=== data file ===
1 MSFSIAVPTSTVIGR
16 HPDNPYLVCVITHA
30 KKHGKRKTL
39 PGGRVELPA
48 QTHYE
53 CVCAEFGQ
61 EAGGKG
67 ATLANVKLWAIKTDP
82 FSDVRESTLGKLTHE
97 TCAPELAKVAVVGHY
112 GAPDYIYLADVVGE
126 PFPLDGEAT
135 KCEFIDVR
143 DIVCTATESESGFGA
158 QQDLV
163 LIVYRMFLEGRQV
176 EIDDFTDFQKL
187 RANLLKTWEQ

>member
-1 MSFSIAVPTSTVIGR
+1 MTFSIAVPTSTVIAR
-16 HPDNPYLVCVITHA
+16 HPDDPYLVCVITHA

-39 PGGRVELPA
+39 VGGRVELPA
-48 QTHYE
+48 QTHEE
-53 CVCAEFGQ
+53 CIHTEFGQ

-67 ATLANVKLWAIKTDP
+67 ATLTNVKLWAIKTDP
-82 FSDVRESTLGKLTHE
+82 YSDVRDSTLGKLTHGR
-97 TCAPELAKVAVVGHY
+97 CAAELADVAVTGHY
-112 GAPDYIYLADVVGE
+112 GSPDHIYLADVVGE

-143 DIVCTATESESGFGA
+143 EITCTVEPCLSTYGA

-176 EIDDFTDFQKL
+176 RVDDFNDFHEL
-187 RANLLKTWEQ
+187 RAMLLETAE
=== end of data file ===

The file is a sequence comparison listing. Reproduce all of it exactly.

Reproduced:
1 MSFSIAVPTSTVIGR
16 HPDNPYLVCVITHA
30 KKHGKRKTL
39 PGGRVELPA
48 QTHYE
53 CVCAEFGQ
61 EAGGKG
67 ATLANVKLWAIKTDP
82 FSDVRESTLGKLTHE
97 TCAPELAKVAVVGHY
112 GAPDYIYLADVVGE
126 PFPLDGEAT
135 KCEFIDVR
143 DIVCTATESESGFGA
158 QQDLV
163 LIVYRMFLEGRQV
176 EIDDFTDFQKL
187 RANLLKTWEQ

>member
-1 MSFSIAVPTSTVIGR
+1 MTFSIAVPTSTVIAR
-16 HPDNPYLVCVITHA
+16 HPDDPYLVCVITHA

-39 PGGRVELPA
+39 VGGRVELPA
-48 QTHYE
+48 QTHEE
-53 CVCAEFGQ
+53 CIHTEFGQ

-67 ATLANVKLWAIKTDP
+67 ATLTNVKLWAIKTDP
-82 FSDVRESTLGKLTHE
+82 YSDVRDSTLGKLTHGR
-97 TCAPELAKVAVVGHY
+97 CAAELADVAVTGHY
-112 GAPDYIYLADVVGE
+112 GSPDHIYLADVVGE

-143 DIVCTATESESGFGA
+143 EITCTVEPCLSTYGA

-176 EIDDFTDFQKL
+176 RVDDFNDFHEL
-187 RANLLKTWEQ
+187 RAMLLETAE